According to Ohm's law, if there is a potential difference, $V$, across a resistor then there is a current, $I$, flowing through it.

Since we assume that points along the connecting wire are at the same potential, how can current, $I$ flow between points at the same potential, $V$?


2 Answers 2


When there is no resistance, as is the case with an ideal wire, any value of current satisfies Ohm's Law:

$V = I R$,

since both $V=0$ and $R=0$.


But isn't V what causes the current?

Perhaps a mechanical analogy of the resistor will help. Consider the dashpot where the velocity of the arm is analogous to current while the force acting on the arm is analogous to voltage.

The relationship between the force and velocity for a dashpot with impedance $\mu$ is:

$F = \mu v $

This has the form of Ohm's law and is in fact its mechanical analog.

If the dashpot impedance is zero, the arm can have any velocity even though the force is zero. Physically, this seems reasonable since, when there is no external or damping force acting on the arm, we expect that the motion will be unchanging.

Similarly, if there is a steady current through a zero resistance (an ideal wire), we shouldn't expect that a voltage is required to maintain that current, we should expect that the current will be unchanging.

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    $\begingroup$ But isn't V what causes the current? $\endgroup$
    – Revo
    Nov 25, 2012 at 2:00
  • 4
    $\begingroup$ The electric field accelerates charge. A flow of charge does not require an electric field in the absence of resistance. Think of it this way: in a resistor, the flowing charge carriers interact with the structure of the resistor, losing kinetic energy in the process. To maintain the current, the flow of electric charge, an electric field is required to accelerate the charge. In the absence of these interactions, when there is no resistance to the flow, the charge carriers loose no energy to the wire and thus, require no electric field to maintain the flow. $\endgroup$ Nov 25, 2012 at 2:19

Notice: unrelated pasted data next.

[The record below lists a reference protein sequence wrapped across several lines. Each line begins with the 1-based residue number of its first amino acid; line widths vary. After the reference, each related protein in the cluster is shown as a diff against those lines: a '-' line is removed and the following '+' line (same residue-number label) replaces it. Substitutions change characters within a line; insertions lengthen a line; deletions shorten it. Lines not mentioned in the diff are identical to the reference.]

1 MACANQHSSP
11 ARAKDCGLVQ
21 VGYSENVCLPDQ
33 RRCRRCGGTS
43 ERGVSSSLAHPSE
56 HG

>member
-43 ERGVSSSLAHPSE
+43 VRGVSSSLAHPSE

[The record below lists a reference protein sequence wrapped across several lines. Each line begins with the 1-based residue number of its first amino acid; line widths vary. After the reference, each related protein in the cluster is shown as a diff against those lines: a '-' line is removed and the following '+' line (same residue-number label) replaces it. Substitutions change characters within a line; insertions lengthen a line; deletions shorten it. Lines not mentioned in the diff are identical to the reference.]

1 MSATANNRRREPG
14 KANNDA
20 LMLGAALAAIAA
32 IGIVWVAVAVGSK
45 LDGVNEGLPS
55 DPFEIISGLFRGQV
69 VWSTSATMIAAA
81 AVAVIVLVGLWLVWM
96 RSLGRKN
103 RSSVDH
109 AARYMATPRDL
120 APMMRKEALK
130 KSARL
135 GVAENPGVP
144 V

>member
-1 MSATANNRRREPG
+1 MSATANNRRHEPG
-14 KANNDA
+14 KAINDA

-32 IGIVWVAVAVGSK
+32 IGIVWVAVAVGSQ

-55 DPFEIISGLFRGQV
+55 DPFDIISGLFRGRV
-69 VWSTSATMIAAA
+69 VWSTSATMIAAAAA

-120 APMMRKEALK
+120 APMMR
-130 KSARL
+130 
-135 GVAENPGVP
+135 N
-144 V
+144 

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    $\begingroup$ @Revo, I've updated my answer with a mechanical analogy that may help. $\endgroup$ Nov 26, 2012 at 12:57
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    $\begingroup$ Charges have mass. Once you start a mass moving its motion will not change if there are no forces acting on it. So you start the charges moving and as the wires are ideal and offer no impediment to the motion of the charges, the charges will carry on moving. $\endgroup$
    – Farcher
    Feb 20, 2017 at 12:04

It is possible because potential gradient defines the electric field and if the gradient is absent then the electric field is also absent so there is no force that the charge career can feel and if the mobility of the career is at its maximum (which can be achieved when electrical resistance is vanishing) AND there was already a current before the started being equipotential. Through classical physics arriving at this fact, only one thing drives the formulation and that is when a body in an inertial frame is moving then it will keep on its same pace though there is no force required. Actually, the electrical version of it is achieved by imposing statistical laws on this law of inertia of classical mechanics. Even it is achieved yet in a condition which is called superconductivity. In such superconductor materials current keeps on flowing for a sufficiently long duration even after withdrawal of potential difference across the conductor.


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